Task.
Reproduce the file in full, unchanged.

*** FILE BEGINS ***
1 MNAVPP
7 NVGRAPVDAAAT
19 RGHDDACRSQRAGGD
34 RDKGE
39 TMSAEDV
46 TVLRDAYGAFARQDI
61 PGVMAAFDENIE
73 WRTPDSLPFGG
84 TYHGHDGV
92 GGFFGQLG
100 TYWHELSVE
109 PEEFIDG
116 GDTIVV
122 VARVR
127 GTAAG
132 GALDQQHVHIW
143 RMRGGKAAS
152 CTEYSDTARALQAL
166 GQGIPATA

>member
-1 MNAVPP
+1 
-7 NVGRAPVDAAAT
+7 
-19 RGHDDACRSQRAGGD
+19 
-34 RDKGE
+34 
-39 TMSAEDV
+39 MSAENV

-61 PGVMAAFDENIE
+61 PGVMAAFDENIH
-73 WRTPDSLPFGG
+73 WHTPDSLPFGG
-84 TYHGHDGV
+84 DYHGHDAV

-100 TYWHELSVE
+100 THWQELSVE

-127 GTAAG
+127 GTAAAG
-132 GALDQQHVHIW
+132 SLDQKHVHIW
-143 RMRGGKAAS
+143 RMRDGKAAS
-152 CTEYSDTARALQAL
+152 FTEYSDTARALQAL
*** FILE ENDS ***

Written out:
1 MNAVPP
7 NVGRAPVDAAAT
19 RGHDDACRSQRAGGD
34 RDKGE
39 TMSAEDV
46 TVLRDAYGAFARQDI
61 PGVMAAFDENIE
73 WRTPDSLPFGG
84 TYHGHDGV
92 GGFFGQLG
100 TYWHELSVE
109 PEEFIDG
116 GDTIVV
122 VARVR
127 GTAAG
132 GALDQQHVHIW
143 RMRGGKAAS
152 CTEYSDTARALQAL
166 GQGIPATA

>member
-1 MNAVPP
+1 
-7 NVGRAPVDAAAT
+7 
-19 RGHDDACRSQRAGGD
+19 
-34 RDKGE
+34 
-39 TMSAEDV
+39 MSAENV

-61 PGVMAAFDENIE
+61 PGVMAAFDENIH
-73 WRTPDSLPFGG
+73 WHTPDSLPFGG
-84 TYHGHDGV
+84 DYHGHDAV

-100 TYWHELSVE
+100 THWQELSVE

-127 GTAAG
+127 GTAAAG
-132 GALDQQHVHIW
+132 SLDQKHVHIW
-143 RMRGGKAAS
+143 RMRDGKAAS
-152 CTEYSDTARALQAL
+152 FTEYSDTARALQAL